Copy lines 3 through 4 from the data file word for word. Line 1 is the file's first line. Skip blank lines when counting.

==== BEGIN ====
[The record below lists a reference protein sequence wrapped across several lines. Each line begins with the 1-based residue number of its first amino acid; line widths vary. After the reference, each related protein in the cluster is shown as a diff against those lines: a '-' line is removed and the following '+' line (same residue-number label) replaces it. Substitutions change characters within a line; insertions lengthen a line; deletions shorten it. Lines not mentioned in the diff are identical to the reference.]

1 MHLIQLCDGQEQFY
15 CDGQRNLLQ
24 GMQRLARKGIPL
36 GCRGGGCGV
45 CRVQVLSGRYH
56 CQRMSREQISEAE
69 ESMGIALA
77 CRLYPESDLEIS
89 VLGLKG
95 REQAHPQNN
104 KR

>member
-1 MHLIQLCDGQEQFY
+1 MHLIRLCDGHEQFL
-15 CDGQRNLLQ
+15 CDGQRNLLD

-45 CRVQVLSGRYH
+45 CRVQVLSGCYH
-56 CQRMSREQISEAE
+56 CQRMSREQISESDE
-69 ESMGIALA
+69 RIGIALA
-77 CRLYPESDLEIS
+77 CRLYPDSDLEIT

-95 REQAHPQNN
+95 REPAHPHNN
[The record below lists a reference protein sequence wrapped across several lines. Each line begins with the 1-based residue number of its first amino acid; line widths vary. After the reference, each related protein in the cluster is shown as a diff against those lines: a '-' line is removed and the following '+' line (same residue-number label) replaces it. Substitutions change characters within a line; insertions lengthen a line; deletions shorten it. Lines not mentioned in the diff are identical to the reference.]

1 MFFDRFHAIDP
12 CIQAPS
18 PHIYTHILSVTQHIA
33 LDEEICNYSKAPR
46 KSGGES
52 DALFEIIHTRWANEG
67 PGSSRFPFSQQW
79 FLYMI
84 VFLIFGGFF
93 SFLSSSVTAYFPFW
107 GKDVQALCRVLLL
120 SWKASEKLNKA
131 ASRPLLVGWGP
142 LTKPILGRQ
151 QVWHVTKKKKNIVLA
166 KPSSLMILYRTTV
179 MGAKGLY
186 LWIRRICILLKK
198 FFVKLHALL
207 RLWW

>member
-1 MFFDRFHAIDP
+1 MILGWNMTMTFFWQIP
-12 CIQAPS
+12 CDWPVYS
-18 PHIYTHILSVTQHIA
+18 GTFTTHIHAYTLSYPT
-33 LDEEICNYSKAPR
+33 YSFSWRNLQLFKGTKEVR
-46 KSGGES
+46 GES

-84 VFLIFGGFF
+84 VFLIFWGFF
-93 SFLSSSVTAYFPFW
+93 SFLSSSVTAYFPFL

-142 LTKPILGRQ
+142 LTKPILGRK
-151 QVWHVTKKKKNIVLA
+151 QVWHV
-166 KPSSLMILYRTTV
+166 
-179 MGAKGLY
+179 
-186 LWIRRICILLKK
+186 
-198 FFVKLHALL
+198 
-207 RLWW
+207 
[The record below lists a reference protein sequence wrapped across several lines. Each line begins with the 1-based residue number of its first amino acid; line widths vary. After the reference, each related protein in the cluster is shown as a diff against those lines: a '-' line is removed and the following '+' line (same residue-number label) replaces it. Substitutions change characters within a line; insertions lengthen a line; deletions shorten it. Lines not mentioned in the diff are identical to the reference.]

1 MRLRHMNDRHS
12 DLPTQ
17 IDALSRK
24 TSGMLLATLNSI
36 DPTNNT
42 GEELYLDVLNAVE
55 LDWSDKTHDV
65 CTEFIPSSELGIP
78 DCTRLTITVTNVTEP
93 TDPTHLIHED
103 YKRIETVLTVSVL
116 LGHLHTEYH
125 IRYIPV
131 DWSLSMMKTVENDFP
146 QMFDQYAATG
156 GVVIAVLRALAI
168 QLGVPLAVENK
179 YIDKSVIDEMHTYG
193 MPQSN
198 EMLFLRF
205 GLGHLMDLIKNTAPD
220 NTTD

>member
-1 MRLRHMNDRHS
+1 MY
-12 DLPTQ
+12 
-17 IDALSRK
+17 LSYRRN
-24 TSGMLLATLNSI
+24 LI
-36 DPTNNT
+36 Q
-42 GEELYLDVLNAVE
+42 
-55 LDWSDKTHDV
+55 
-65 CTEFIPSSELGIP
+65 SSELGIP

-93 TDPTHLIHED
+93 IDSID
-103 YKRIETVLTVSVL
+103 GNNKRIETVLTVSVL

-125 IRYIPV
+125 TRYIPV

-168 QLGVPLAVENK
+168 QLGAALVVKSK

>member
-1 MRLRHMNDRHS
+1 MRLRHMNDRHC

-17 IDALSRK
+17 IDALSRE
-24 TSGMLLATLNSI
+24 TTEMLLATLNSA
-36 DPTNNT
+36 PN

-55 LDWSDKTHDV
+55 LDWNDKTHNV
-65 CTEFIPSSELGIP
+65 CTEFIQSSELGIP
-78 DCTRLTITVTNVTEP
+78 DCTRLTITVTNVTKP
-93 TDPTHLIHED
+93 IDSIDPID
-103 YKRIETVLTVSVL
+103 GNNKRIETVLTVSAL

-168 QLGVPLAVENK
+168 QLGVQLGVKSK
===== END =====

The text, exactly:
15 CDGQRNLLQ
24 GMQRLARKGIPL